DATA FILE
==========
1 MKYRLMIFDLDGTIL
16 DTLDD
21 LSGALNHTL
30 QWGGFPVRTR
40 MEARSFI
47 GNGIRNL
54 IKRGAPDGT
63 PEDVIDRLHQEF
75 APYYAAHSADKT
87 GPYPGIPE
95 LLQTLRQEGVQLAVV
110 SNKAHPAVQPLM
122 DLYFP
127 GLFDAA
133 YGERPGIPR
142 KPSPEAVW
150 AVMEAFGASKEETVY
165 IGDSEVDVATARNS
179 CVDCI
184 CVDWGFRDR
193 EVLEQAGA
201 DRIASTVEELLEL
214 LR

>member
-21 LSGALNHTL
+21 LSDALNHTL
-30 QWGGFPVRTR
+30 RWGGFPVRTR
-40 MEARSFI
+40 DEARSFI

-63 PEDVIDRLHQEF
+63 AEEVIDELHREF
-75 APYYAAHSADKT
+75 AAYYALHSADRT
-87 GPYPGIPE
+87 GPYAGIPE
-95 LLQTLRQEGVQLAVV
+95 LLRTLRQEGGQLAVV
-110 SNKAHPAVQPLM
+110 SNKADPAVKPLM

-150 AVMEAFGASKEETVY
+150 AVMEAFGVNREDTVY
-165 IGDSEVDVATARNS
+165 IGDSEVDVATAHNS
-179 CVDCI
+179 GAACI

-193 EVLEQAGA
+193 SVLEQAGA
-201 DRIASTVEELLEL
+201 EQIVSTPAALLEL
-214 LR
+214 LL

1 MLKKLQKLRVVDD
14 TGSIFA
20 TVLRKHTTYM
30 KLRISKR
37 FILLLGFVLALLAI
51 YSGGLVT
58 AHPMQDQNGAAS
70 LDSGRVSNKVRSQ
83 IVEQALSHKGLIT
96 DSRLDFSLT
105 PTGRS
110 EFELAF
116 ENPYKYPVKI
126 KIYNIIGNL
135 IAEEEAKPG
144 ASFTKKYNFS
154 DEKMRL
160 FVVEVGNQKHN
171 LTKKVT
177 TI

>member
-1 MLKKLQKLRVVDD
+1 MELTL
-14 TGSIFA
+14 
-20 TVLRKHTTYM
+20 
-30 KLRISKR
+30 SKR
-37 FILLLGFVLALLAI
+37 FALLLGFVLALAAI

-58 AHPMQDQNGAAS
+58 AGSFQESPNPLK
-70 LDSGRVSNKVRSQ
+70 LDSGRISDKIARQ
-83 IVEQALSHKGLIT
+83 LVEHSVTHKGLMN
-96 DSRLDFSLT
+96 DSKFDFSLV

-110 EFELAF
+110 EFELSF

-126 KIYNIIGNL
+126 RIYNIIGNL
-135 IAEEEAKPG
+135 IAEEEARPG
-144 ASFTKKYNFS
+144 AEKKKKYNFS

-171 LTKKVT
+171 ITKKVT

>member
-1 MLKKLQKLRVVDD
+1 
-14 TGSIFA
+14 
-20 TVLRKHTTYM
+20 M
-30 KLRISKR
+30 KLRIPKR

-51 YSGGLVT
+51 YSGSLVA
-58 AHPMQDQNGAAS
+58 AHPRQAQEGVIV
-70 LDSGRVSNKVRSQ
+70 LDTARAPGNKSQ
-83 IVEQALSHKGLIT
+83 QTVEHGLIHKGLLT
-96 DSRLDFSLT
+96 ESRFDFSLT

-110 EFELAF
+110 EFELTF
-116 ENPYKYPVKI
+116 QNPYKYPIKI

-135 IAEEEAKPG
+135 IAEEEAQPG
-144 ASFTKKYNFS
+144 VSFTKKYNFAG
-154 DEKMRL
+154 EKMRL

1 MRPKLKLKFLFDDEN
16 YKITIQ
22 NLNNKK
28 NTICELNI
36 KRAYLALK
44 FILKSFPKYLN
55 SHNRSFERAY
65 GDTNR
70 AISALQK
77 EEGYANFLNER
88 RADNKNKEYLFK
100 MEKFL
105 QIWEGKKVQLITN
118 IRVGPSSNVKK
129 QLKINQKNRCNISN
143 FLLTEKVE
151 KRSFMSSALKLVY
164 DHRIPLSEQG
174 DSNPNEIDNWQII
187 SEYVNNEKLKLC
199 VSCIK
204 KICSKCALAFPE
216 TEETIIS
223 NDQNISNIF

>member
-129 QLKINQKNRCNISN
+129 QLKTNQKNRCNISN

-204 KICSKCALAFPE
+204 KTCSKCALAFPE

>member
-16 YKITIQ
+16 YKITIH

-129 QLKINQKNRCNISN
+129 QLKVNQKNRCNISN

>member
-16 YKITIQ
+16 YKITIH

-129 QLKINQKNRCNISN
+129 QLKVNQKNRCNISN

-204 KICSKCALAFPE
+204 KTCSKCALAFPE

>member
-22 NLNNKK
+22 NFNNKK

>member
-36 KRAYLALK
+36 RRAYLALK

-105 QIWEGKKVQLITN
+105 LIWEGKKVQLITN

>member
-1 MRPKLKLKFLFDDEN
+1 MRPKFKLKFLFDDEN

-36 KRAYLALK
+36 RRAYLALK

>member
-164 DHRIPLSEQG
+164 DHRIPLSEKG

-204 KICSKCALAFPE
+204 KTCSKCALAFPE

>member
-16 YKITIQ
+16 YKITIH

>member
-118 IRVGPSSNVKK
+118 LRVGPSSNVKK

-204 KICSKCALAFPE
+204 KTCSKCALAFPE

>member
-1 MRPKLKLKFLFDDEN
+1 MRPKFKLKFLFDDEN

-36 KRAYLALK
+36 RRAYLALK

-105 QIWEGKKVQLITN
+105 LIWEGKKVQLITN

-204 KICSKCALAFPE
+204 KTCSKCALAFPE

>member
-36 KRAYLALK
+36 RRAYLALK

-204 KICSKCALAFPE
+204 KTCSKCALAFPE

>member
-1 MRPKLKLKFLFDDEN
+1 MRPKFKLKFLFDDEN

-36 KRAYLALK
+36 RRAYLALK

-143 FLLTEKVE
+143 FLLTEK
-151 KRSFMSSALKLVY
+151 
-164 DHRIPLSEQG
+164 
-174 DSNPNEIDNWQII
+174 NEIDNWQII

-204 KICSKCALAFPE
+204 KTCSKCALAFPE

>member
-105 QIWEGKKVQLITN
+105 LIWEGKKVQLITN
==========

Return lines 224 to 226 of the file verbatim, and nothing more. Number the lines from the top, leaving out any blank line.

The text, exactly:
+174 NEIDNWQII

-204 KICSKCALAFPE
+204 KTCSKCALAFPE